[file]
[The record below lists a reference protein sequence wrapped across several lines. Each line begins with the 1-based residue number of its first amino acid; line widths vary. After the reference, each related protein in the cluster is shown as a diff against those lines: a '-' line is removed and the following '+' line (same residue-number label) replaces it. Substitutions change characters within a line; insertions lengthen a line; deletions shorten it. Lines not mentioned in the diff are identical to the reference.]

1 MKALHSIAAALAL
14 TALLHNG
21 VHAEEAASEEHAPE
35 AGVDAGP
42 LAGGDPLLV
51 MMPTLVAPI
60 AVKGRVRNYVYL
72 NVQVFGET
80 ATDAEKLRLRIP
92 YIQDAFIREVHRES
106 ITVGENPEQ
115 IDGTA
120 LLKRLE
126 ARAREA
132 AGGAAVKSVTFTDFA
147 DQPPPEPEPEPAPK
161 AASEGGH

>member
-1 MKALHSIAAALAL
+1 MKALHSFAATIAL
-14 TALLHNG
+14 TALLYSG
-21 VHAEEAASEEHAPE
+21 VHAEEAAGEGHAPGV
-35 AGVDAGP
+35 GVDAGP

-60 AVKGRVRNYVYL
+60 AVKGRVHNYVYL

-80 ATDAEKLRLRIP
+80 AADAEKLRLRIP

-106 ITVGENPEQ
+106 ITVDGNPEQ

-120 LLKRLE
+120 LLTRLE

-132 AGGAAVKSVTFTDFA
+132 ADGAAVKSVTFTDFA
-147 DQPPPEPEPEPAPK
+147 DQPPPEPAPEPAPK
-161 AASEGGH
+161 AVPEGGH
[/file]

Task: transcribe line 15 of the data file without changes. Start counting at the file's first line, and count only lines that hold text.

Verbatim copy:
126 ARAREA